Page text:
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Pelvic Pain

Our pelvic floor muscles are often overlooked or forgotten about entirely, but they play a main role in supporting your pelvic floor organs, are an important part of the 'core', help to achieve an orgasm and allow for penetration as well as keep your bladder in check. If they become damaged or weakened, your body will soon tell you that something is wrong – you will start to experience a range of uncomfortable and sometimes debilitating symptoms that will soon begin to interfere with your comfort and mobility.  

PelviCare’s team of London-based women’s physiotherapists work to alleviate pelvic pain using a wide variety of tried-and-tested therapies that will rehabilitate and restrengthen the pelvic floor muscles. The staff at our specialist clinic in Greenwich will identify the root cause of your pain, then develop a treatment plan that will release the hypertension, help you achieve a normal resting tone, and strengthen your pelvic floor to reduce your discomfort and prevent future injury.

What causes pelvic pain?

The pelvic muscles generally begin to ache after they have been overused or overworked. Additionally, certain activities will place too much of a load on your pelvic floor, triggering specific pain points in the muscles that will lead to sharp, stinging pains and enhanced sensitivity. Tight pelvic muscles will also begin to weaken over time, exacerbating the problem further and leading to a range of issues, including incontinence, frequent urination, painful urination, and pain in your lower back and pelvic region.

Childbirth is a major cause of pelvic pain, as pressure from the baby’s head can place extreme pressure on the pelvic muscles – but certain medical conditions can also contribute to a tight, painful pelvic floor, including:

Pelvic Pain


Pelvic pain is one of the key symptoms of endometriosis, a long-term condition which causes tissue similar to the lining of the womb to grow in your ovaries and fallopian tubes. These unusual growths bring about pain in the pelvis, the stomach area, and the tops of the legs.

Interstitial Cystitis (IC) - Bladder Pain Syndrome

Otherwise known as painful bladder syndrome, interstitial cystitis creates the feeling of excess pressure on the bladder and is often associated with either chronic or intermittent pain in the pelvis.

Painful intercourse (dyspareunia) 

Pain during or after sex can be caused by all sorts of things, from distinct physiological disorders to stress, psychological issues and other emotional factors. It is also closely linked with conditions that cause pelvic pain, including endometriosis and general pelvic floor dysfunction.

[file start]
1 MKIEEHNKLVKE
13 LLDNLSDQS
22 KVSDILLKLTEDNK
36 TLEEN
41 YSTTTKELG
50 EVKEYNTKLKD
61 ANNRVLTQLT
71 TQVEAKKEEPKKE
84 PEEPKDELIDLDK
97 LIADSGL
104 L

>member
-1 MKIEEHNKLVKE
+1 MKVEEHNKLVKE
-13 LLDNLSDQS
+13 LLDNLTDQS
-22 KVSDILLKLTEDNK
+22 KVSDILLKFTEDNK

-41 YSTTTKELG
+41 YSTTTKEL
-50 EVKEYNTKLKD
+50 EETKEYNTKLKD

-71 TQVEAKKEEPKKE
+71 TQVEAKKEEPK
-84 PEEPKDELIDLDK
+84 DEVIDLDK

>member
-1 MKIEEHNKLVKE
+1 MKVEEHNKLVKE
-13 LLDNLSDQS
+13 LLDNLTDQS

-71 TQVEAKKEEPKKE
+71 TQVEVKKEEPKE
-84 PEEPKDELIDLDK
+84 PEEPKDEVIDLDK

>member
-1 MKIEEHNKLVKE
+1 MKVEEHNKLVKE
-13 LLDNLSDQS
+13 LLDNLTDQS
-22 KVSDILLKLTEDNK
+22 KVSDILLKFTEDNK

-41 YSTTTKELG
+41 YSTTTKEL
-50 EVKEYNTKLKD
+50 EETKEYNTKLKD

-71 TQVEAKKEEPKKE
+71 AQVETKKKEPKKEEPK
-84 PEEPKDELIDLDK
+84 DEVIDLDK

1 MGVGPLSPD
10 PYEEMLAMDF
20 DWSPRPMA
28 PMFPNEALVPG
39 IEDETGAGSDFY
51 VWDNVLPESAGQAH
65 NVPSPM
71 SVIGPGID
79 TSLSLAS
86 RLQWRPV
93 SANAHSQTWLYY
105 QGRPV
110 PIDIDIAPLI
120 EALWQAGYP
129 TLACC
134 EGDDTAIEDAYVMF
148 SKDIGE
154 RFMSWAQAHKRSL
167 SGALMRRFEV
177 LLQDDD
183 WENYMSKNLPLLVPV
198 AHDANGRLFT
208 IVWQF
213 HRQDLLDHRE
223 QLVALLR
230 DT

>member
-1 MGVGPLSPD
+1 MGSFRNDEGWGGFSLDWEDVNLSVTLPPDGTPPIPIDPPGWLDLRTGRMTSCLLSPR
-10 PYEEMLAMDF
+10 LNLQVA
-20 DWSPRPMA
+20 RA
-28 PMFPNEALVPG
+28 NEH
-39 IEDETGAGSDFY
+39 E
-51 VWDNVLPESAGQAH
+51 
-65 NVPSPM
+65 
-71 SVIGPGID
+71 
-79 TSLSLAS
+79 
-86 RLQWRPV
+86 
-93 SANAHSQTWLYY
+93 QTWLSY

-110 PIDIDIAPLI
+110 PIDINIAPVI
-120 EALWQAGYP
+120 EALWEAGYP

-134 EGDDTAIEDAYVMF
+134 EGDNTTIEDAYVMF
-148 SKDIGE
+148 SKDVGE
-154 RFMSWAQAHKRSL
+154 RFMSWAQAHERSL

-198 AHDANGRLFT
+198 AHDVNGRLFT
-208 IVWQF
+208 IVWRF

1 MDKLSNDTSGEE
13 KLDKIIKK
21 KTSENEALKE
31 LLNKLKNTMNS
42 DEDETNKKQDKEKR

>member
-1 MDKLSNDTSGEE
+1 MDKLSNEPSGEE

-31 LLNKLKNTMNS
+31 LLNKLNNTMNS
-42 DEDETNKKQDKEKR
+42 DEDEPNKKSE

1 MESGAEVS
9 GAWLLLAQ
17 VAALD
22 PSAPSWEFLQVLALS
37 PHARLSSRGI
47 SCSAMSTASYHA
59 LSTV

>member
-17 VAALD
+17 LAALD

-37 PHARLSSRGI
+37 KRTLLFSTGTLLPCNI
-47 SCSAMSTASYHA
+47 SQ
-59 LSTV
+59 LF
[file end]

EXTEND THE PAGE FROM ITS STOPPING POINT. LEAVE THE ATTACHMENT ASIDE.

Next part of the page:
Vaginismus occurs when the vaginal muscles tighten up prior to, or during, penetration. Again, it is a condition that can be triggered by physical or emotional factors, or both combined – but whatever the cause, the involuntary contraction of these muscles will ultimately lead to pelvic pain as they can prevent sexual intercourse or make it very painful.


Chronic pain of the vulva – the outer part of the genitals – can be unprovoked - you experience continuous burning, stinging pain of the vulva or provoked, when pain appears when pressure is applied to the vestibule (the entrance of the vagina) for example during intercourse or when inserting tampons.

Coccyx Pain

Too much pressure on or mobility in the coccyx – aka the tailbone – can pull on the pelvic floor muscles, leading to pain and inflammation.

Will pelvic pain go away without physiotherapy?

Many women decide to wait and see if their pelvic floor muscles will become less painful over time – but without proper therapy, it’s very unlikely that the damage will be reversed naturally.

Don’t ‘wait and see’. Contact PelviCare today to discuss your concerns with one of our trained pelvic pain physiotherapists and start your journey to becoming pain-free for good. A member of staff will talk to you about the symptoms you are experiencing, then carry out a full examination to determine the underlying problem. From there, they will put together a treatment plan that will get you feeling happy, healthy and confident again in no time at all. And the most important - pain free.

Pelvic pain endometriosis

How can you ease pelvic floor pain?

Over-the-counter pain relievers are only a short-term solution. To really tackle your pelvic pain, you will need to:
  • Relearn how to relax your pelvic floor muscles. This will go some way to reducing the tightness and relieving some of the discomfort.

  • Practice pelvic floor exercises. Our physiotherapists will be able to teach you a series of stretches and movements that will gradually relax your pelvic floor and rebuild up your pelvic floor strength.

You can also minimise pelvic pain by:

  • Avoiding heavy lifting
  • Avoiding abdominal or core-based exercises
  • Taking a warm bath
  • Taking time to rest, especially if you are feeling tense or stressed
Visceral mobilisation

The full range of treatments on offer from PelviCare:

As women’s health specialists, we are proud to offer a fantastic range of diagnostic and physiotherapy services that are designed to unearth the cause(s) of your pelvic pain and equip you with the tools and treatments you need to get back to your best.